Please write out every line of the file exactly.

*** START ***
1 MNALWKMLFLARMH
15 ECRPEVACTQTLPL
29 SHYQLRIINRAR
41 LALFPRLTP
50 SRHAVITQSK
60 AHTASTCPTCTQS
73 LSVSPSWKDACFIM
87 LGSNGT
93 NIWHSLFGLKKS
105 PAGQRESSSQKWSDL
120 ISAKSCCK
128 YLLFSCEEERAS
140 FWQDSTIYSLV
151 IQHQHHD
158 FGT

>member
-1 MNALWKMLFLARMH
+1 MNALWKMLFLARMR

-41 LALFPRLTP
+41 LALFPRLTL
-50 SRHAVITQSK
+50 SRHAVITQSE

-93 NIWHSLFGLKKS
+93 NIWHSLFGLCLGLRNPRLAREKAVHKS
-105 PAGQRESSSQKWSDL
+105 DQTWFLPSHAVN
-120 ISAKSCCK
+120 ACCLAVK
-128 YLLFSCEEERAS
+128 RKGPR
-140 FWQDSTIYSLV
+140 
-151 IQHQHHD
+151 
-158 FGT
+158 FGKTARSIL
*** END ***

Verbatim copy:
1 MNALWKMLFLARMH
15 ECRPEVACTQTLPL
29 SHYQLRIINRAR
41 LALFPRLTP
50 SRHAVITQSK
60 AHTASTCPTCTQS
73 LSVSPSWKDACFIM
87 LGSNGT
93 NIWHSLFGLKKS
105 PAGQRESSSQKWSDL
120 ISAKSCCK
128 YLLFSCEEERAS
140 FWQDSTIYSLV
151 IQHQHHD
158 FGT

>member
-1 MNALWKMLFLARMH
+1 MNALWKMLFLARMR

-41 LALFPRLTP
+41 LALFPRLTL
-50 SRHAVITQSK
+50 SRHAVITQSE

-93 NIWHSLFGLKKS
+93 NIWHSLFGLCLGLRNPRLAREKAVHKS
-105 PAGQRESSSQKWSDL
+105 DQTWFLPSHAVN
-120 ISAKSCCK
+120 ACCLAVK
-128 YLLFSCEEERAS
+128 RKGPR
-140 FWQDSTIYSLV
+140 
-151 IQHQHHD
+151 
-158 FGT
+158 FGKTARSIL